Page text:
Hybrid Lecture, with a presentation at the Trinity Arts Centre supplemented by live streaming via YouTube. If you wish to use this medium, please contact our Membership Secretary Barnaby Heywood at  barny.heywood@btinternet.com - or on 07779 023122; or  our Treasurer, Barbara Buckenham, at barb4buck@gmail.com - or on 07973 736655

November 4, 2021

 Caroline Knightknight

Architectural historian, trained at the Courtauld and specialising in 16th to 18th century English and Scottish architecture. Lecturer at the V&A on year courses and short courses, and lecturer for the Art Fund, and for the Royal Oak Foundation in the US. Researched and wrote a history of Kensington Palace. Contributed to a book on the Cecil family, and has written several articles on architectural and social history and the history of travel. Wrote London's Country Houses (2009). Contributed a chapter to a history of the Royal Academy (Yale, forthcoming).

Today's lecture

Grinling Gibbons: Carver to the Crown

Gibbons (1648-1721) came to England from the Netherlands, and developed a virtuoso style of carving, well suited to the Baroque interiors of late 17th century England. His limewood carvings with their festoons of fruit, flowers, fish and game embellished Windsor Castle, Hampton Court, and Kensington Palace, as well as country houses such as Petworth and Belton. His work was commissioned for public buildings and churches, and he also worked in marble, making church monuments. Two superb wood carvings are in the Victoria & Albert Museum: his Lace Cravat and the relief panel of The Stoning of Stephen.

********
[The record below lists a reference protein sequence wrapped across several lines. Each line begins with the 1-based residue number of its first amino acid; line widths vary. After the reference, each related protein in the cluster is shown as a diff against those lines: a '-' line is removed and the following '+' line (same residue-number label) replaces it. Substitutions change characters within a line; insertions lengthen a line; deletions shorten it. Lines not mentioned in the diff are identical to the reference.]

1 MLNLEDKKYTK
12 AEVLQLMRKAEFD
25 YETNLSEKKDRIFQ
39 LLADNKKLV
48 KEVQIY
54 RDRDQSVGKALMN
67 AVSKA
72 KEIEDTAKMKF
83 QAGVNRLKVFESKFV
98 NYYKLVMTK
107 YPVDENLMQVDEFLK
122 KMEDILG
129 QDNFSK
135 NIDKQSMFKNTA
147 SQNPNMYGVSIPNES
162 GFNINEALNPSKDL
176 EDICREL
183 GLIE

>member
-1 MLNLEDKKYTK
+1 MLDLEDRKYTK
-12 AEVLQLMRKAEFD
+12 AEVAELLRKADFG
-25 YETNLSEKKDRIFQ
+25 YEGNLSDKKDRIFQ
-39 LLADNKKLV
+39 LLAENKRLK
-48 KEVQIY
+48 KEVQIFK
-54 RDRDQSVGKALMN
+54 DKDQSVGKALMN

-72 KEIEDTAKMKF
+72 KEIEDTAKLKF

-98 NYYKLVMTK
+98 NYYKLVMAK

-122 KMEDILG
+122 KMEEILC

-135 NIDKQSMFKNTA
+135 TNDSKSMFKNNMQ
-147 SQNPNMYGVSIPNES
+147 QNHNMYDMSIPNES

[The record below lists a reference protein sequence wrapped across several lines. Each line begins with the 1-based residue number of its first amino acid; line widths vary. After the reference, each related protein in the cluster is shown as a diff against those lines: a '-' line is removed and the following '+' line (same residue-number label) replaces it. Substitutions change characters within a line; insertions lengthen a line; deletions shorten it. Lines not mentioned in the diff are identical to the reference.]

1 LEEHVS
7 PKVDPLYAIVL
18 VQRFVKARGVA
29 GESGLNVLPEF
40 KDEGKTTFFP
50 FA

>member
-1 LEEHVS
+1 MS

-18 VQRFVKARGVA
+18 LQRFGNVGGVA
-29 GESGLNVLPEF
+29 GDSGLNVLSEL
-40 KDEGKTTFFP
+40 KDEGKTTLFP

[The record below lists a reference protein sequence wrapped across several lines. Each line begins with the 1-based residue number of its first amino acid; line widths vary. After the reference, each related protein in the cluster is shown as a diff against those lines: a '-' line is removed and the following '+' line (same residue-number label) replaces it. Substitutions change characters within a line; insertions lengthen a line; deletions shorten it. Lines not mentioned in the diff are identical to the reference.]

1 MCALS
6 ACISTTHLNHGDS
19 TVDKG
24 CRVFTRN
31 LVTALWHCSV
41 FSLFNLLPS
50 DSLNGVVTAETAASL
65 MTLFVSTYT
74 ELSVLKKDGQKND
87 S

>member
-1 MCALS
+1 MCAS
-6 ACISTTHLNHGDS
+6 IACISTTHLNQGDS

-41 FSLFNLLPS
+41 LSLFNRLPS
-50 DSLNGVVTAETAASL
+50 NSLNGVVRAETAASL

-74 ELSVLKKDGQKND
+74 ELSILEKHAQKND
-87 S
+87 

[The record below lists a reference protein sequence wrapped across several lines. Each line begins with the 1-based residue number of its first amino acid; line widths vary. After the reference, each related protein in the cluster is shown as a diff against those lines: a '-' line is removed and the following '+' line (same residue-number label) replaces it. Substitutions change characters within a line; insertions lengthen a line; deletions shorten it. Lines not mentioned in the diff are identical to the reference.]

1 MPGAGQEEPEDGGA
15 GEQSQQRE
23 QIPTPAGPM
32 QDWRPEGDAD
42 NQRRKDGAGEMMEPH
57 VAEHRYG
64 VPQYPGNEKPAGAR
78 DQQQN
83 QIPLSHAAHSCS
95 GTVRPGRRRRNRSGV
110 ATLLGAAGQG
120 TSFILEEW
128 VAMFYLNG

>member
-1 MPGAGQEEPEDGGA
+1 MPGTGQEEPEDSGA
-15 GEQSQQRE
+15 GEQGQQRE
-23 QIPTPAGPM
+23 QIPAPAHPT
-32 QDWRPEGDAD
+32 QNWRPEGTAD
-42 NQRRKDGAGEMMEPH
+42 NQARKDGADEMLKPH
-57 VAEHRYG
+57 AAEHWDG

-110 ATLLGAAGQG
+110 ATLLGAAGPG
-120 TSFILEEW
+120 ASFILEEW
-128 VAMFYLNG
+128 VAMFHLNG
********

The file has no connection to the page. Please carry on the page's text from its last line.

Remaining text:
Hybrid Lecture, with a presentation at the Trinity Arts Centre supplemented by live streaming via YouTube. If you wish to use this medium, please contact our Membership Secretary Barnaby Heywood at  barny.heywood@btinternet.com - or on 07779 023122; or  our Treasurer, Barbara Buckenham, at barb4buck@gmail.com - or on 07973 736655

December 2, 2021

Barry Venningvenning

An historian of British art with a particular interest in the work of JMW Turner, on whom he has published widely, including the volume on Turner in Phaidon's Art & Ideas series, and several catalogue essays for exhibitions in the UK, Germany, Italy and Poland. He was the BBC's script consultant on Turner's Fighting Temeraire and has recently taken part (2013) in a BBC documentary called The Genius of Turner: Painting the Industrial Revolution. He has also published a study of John Constable's paintings. His interests and his teaching extend from medieval architecture to contemporary British art. He is currently Associate Lecturer with the Open University and lecturing on a freelance basis for The Arts Society, Christie's Education and other organisations.